All Are Welcome Here
Here at the San Francisco-Marin Food Bank, we believe that access to food is not a privilege granted based on the country of your birth, but your right as a human being. Our food pantry programs are open to all, regardless of citizenship status. During the COVID-19 crisis, our immigrant neighbors face increased hunger and financial hardship because of their exclusion from unemployment insurance benefits and Federal stimulus payments. We are working to help them gain access to the food they need to get through this difficult time.
California Takes Action to Support Immigrant Neighbors
To help support undocumented Californians excluded from federal stimulus funds, Governor Newsom has created the Disaster Relief Assistance for Immigrants Project. The project will distribute $75 million in state funding to 12 organizations throughout California. Families can apply to receive up to $500 per adult. The Governor shared, “We feel a deep sense of gratitude for people who are in fear of deportations but are still addressing the essential needs of tens of millions of Californians. In the healthcare sector, in the agriculture and food sector, in the manufacturing and logistics sector, and the construction sector. This is a state that steps up always to support those in need, regardless of status.” Applications will be accepted on a first-come, first-serve basis starting on May 18, 2020.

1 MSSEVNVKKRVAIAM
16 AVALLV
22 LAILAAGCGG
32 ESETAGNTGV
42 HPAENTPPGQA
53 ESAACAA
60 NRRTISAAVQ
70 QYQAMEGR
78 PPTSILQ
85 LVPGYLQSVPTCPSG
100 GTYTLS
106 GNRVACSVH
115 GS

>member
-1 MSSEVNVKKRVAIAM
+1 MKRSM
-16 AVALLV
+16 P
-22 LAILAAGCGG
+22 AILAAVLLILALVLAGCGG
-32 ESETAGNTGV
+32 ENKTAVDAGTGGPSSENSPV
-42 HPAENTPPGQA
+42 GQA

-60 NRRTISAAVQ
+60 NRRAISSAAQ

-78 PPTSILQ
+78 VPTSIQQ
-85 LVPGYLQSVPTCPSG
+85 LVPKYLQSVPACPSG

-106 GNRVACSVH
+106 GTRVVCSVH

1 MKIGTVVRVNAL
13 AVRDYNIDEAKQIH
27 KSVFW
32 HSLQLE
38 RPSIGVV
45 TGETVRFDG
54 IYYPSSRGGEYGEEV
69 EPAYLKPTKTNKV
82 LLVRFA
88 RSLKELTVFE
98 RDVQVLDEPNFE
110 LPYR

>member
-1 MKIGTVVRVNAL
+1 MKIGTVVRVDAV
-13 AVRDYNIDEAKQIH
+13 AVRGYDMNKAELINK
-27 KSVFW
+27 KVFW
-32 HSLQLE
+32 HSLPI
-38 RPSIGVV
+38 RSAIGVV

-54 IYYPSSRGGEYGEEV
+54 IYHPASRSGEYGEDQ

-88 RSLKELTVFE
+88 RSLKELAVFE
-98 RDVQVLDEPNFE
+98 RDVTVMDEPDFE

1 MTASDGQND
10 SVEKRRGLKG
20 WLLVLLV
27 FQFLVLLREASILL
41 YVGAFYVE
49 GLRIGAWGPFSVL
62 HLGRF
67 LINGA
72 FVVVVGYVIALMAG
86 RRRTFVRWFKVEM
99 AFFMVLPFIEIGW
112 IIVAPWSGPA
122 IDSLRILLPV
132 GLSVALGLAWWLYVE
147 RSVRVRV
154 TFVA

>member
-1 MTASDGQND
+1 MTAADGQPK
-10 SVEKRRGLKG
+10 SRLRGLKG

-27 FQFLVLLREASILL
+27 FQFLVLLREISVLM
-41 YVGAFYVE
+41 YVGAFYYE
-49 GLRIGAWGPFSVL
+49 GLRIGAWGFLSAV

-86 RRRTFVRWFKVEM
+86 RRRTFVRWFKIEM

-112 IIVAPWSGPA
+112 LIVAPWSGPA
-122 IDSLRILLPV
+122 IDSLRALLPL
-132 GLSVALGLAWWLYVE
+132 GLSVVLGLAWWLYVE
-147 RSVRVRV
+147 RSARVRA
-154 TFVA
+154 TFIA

Local Leaders Step Up
We celebrate Supervisors Shamann Walton and Hilary Ronen for proposing the Emergency Family Relief Fund to provide financial assistance for immigrant families during the crisis. As Sup. Ronen said, “We believe that our immigrant communities in San Francisco are as deserving as the rest of us for help during this crisis. We will step in strong and loud as a local City and County where our federal leaders have failed to help our immigrant population.”
The City of San Francisco has also set up an immigrant resources page on its website, where immigrants can find the help they need during the crisis.
Food For All
We are all in this together. That means we are all harmed when immigrants are excluded from life-saving programs or when they fear going to the doctor or accessing vital nutrition benefits because of the Administration’s changes to public charge policies. One of the most powerful lessons we are learning from this crisis is that our own wellbeing is bound up in the wellbeing of our neighbors. We are committed to ending hunger in San Francisco and Marin and providing food for all who need it in our communities.